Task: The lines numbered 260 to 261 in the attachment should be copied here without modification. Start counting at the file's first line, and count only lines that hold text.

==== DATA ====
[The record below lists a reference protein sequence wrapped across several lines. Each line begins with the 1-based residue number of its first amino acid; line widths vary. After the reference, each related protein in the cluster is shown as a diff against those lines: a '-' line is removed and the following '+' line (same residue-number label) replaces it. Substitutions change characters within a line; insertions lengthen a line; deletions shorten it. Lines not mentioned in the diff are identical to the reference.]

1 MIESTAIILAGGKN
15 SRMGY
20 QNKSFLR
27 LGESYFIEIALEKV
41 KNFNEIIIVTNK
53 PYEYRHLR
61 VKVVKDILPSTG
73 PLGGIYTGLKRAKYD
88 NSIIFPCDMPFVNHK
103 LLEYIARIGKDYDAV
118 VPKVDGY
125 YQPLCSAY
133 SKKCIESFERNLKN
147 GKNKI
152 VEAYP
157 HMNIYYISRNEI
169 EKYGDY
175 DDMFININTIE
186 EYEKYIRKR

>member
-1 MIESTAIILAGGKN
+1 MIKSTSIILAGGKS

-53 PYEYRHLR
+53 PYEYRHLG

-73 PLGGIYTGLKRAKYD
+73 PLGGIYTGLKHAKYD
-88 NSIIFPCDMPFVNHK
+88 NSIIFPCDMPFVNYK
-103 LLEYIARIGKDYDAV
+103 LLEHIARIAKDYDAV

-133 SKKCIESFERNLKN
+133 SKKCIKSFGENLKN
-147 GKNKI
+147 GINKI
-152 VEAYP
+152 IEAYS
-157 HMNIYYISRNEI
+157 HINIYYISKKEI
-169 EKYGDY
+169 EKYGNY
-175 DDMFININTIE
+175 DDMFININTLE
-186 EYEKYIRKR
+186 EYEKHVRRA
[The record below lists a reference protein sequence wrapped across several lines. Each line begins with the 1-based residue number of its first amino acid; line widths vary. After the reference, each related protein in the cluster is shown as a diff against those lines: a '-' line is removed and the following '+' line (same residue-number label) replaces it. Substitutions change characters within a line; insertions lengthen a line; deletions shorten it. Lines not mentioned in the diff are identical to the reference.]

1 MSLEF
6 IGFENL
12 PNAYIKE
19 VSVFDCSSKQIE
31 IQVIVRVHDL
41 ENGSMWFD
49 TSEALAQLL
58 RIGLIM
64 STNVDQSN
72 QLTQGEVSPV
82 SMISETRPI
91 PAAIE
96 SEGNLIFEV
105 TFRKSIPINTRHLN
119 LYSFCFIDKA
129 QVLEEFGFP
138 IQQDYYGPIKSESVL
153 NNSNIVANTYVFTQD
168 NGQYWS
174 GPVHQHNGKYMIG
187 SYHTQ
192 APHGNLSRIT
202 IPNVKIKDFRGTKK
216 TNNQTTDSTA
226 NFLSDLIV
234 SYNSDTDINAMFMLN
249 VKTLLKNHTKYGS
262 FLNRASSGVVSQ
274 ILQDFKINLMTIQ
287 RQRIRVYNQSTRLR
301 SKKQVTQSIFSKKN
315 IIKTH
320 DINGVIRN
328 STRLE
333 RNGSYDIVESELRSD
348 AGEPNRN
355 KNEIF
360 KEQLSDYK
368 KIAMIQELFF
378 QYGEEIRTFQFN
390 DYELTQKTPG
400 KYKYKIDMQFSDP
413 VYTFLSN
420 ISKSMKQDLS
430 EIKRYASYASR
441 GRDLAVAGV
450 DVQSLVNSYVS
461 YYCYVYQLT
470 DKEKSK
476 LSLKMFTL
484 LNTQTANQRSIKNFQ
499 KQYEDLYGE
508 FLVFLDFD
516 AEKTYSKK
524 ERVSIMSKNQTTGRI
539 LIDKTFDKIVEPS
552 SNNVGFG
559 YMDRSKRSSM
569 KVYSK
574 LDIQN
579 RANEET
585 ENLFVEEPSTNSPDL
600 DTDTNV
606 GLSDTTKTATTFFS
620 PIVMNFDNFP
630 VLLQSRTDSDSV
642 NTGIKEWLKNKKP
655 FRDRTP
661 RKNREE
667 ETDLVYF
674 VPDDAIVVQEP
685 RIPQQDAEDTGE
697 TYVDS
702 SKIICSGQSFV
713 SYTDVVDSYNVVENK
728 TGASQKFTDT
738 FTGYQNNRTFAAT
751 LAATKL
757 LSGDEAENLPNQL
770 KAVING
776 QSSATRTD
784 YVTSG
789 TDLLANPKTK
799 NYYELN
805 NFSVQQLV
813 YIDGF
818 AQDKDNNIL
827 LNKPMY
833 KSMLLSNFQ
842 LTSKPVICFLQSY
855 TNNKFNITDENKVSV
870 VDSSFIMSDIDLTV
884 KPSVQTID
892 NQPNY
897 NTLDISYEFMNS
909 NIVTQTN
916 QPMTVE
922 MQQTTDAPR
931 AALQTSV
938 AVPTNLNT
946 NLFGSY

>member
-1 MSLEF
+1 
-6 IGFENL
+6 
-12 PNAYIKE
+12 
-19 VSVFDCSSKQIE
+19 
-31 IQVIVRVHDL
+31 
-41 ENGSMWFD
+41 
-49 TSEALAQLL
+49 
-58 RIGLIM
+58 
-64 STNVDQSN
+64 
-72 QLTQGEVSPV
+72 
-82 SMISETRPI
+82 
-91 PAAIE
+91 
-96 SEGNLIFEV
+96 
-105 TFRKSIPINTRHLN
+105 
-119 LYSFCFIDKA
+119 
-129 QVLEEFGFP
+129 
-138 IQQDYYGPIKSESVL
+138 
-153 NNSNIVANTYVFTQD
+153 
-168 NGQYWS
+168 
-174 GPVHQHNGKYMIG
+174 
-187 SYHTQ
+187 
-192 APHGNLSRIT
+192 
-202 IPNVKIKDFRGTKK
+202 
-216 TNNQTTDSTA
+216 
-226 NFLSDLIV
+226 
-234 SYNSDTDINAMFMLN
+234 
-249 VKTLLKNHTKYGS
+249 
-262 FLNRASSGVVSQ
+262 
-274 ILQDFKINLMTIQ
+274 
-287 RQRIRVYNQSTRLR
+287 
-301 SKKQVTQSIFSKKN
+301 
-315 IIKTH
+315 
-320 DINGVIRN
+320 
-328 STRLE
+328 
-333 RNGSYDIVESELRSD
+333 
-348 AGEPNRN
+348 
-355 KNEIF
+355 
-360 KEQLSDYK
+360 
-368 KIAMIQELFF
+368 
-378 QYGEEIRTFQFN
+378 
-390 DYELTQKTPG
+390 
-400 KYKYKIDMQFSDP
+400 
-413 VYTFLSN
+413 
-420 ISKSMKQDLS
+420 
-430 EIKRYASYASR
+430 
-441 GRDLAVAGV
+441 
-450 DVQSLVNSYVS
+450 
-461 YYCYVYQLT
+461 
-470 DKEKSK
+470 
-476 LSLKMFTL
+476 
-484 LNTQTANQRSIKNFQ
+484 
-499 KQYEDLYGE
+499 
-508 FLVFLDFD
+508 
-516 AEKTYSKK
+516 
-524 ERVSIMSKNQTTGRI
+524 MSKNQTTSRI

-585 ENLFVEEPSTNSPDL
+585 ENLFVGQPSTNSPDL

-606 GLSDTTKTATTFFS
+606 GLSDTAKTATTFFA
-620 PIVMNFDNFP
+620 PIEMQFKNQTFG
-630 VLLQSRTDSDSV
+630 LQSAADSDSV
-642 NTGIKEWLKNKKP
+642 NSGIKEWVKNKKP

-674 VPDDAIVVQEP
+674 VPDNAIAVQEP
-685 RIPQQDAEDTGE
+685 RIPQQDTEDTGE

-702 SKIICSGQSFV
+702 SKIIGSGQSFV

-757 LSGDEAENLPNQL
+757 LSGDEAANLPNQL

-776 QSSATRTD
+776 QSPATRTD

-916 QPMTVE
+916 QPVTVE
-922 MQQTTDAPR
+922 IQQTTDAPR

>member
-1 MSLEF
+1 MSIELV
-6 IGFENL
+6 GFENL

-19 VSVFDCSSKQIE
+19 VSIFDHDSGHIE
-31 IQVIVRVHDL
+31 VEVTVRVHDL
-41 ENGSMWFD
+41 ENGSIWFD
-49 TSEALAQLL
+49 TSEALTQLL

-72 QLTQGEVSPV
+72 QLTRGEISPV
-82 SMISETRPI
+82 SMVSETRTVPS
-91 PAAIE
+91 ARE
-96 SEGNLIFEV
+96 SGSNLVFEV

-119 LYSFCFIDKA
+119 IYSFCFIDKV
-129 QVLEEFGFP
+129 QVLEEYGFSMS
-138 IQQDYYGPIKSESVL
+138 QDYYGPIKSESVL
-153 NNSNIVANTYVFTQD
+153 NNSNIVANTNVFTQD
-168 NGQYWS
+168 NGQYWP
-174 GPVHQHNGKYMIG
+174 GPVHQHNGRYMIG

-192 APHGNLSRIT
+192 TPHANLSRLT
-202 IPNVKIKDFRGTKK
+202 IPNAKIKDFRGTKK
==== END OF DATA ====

+585 ENLFVGQPSTNSPDL

-606 GLSDTTKTATTFFS